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NIAGARA FALLS – The City Council on Monday night voted unanimously to oppose a proposed charter school that city school district officials assert would take revenue away from the district and cause staff cuts in city schools.

The five-member Council called on the state Board of Regents to reject the creation of any new charter schools, not just in the city, but throughout Niagara County.

Officials from the city school district, some of whom attended the Council meeting in City Hall, have contended that a new charter school in the city would syphon roughly $5 million from its coffers, which they said would result in lost jobs for city residents, since the district has a residency policy for employees.

“Economics does play a part of it,” said Council Chairman Charles A. Walker, pointing to the potential job losses for city residents.

A charter school would not necessarily employ city residents, district officials said.

A group has filed a letter of intent with the state to create the Academy of Learning and Leadership Charter School at an undetermined location in the city.

A full application was due to the state near the end of March. If the application is accepted, a public hearing would be held on the issue, with a vote in June by the Board of Regents on whether to approve it.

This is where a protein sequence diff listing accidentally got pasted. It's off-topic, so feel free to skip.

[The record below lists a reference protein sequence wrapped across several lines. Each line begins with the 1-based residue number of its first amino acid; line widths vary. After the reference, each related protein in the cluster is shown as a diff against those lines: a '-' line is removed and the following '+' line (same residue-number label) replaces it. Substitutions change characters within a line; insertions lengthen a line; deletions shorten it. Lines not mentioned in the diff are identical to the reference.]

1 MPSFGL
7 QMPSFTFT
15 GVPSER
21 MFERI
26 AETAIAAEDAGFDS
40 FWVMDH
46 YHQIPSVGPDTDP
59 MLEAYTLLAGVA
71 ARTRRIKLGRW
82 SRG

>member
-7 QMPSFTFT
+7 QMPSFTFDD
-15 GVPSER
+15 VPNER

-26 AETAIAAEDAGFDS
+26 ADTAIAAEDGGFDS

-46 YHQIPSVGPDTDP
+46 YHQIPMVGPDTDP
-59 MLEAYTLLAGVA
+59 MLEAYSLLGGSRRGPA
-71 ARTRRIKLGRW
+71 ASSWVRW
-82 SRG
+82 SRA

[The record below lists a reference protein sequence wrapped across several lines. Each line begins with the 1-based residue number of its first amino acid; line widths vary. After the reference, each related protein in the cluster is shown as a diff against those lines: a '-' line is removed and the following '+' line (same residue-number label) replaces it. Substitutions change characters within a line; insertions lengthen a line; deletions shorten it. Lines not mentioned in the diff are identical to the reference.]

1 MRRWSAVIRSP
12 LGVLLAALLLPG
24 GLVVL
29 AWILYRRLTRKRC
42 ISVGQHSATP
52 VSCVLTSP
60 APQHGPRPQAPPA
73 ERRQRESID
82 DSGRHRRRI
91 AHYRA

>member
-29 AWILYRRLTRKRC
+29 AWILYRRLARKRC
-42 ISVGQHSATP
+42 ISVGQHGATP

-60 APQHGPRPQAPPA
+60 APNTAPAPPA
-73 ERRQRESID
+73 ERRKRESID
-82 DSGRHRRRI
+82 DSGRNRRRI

Deputy Superintendent Mark R. Laurrie said the district opposes the charter school application on multiple grounds – not only from a financial point of view, but also because it argues the school will not offer anything not already offered by the city schools. Laurrie also said there was an element of “equity” involved, as well.

Two city lawmakers, Councilwoman Kristen M. Grandinetti and Councilman Andrew P. Touma, are employed by the city school district. Both voted to oppose the charter school despite what may be seen as a potential conflict of interest. Grandinetti and Touma contended that they have no such conflict.

Touma said the issue does not affect his job because he is not in danger of losing it because he has seniority.

Grandinetti said that if she were to lose her job, she has another career to fall back on, though most others who would lose their jobs don’t.

“I feel that I have a responsibility as a public servant and as an educator to stand up for the children; that was what motivated me,” Grandinetti said.

While the text of the resolution opposed charter schools across the county, both Grandinetti and Touma indicated that the opposition was more focused on this specific proposal for the school in the city.

Grandinetti said she believes that school district officials would have been open to a charter school that had a different focus, such as on arts and technology.

In another matter, the Council approved, 3-2, an agreement with Desman Associates to implement a plan to improve the city’s downtown parking system. Similar agreements had been rejected twice previously by the Council.

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